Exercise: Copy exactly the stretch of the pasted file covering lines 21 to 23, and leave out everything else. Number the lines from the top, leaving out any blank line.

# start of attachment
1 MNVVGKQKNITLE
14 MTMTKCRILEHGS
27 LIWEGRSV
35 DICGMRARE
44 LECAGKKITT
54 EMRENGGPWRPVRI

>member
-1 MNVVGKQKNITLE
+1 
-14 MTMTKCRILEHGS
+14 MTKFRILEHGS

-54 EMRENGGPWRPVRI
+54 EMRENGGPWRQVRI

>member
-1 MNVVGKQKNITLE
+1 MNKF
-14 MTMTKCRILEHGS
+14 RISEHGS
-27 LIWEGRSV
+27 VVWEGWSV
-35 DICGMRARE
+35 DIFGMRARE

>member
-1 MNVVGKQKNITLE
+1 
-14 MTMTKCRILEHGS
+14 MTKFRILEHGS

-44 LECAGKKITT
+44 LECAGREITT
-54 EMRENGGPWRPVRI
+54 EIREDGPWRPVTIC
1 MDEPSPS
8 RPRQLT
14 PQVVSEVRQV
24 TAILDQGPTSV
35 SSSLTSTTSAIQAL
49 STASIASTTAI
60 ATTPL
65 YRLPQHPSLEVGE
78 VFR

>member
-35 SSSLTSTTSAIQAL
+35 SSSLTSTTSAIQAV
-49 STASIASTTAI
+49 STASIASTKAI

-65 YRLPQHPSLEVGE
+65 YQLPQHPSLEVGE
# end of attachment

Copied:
-35 DICGMRARE
+35 DIFGMRARE

>member